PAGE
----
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‘It’s important to look at the demographic of many men who get prostate cancer.

It is typically a disease of older men and, in these men, erectile function is not always at its best anyway.‘Then there is the tumour itself; your risk of impotence depends on the extent of the disease, which dictates how much treatment you will need.’'Your choice of surgeon is also ‘critically important — more so than the technique you undergo,’ says Professor Neal.

Low-risk, early-stage prostate cancer that is contained within the prostate. This measures the aggressiveness of the cancer from a tissue sample.

A score of six and under is the least aggressive cancer; seven indicates a middle-ranking cancer; eight and above is the most aggressive. These include a prostate specific antigen test to detect a protein linked to prostate cancer (rising levels could indicate the cancer has become more serious), digital rectal examinations, magnetic resonance imaging (MRI) scanning and biopsies.

Pretty much everyone is impotent straight after.’‘It’s fair to say that a man in his 50s has a better chance of retaining function than a man in his 70s,’ adds Professor David Gillatt, director of the Bristol Urological Institute.

Nerve-sparing prostate surgery is where the surgeon tries to avoid damaging the two nearby bundles of nerves that control erections, explains Mr Anderson.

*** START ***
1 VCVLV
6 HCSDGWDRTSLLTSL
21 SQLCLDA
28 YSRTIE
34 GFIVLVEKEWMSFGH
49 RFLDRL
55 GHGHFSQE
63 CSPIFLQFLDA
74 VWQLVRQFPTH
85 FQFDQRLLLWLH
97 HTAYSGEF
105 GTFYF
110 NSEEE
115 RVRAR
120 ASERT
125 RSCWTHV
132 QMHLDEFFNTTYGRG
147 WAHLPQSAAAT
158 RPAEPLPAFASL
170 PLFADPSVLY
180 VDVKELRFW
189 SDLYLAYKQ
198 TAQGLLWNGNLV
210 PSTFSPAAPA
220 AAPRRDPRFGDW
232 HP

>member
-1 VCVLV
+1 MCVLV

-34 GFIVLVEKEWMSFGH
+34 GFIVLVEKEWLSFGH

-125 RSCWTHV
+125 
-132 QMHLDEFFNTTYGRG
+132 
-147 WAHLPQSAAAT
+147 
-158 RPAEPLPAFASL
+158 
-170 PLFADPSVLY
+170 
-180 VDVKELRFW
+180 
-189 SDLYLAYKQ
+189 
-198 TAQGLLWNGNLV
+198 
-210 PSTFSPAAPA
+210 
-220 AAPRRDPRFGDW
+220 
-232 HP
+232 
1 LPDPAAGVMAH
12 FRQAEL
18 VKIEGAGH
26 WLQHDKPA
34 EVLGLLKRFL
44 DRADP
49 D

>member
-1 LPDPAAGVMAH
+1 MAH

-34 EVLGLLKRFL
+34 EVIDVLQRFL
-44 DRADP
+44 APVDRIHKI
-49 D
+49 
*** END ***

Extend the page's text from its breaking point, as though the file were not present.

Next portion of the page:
A quarter to a third of men will lose sexual function due to damage to the surrounding nerves and small blood vessels responsible for erections.‘We need to remove the cancer, prevent urinary incontinence and preserve sexual function —– and the majority of patients agree this is the order of importance.‘However, the key indicator of what your sex life will be after the operation is what it was like before.Remember also that sexual function may begin to wane naturally once a man reaches his 50s and 60s.’John Anderson, vice president of the British Association of Urological Surgeons, agrees.High-dose brachytherapy may be offered for higher risk cancers, but this is not widely available.‘Treatment is rapid, taking just two days,’ explains Professor Neal.Because the radiation doesn’t travel very far in the body, the healthy tissue around the prostate gland gets a much smaller dose of radiation and so may cause less damage to bladder and urethra resulting in fewer incontinence problems.The new intensity-modulated radiotherapy can deliver different doses of radiation, meaning less risk to surrounding tissue. ‘There is always the danger with leaving the prostate inside the body that some residual cancer may remain,’ says Professor Kirby.


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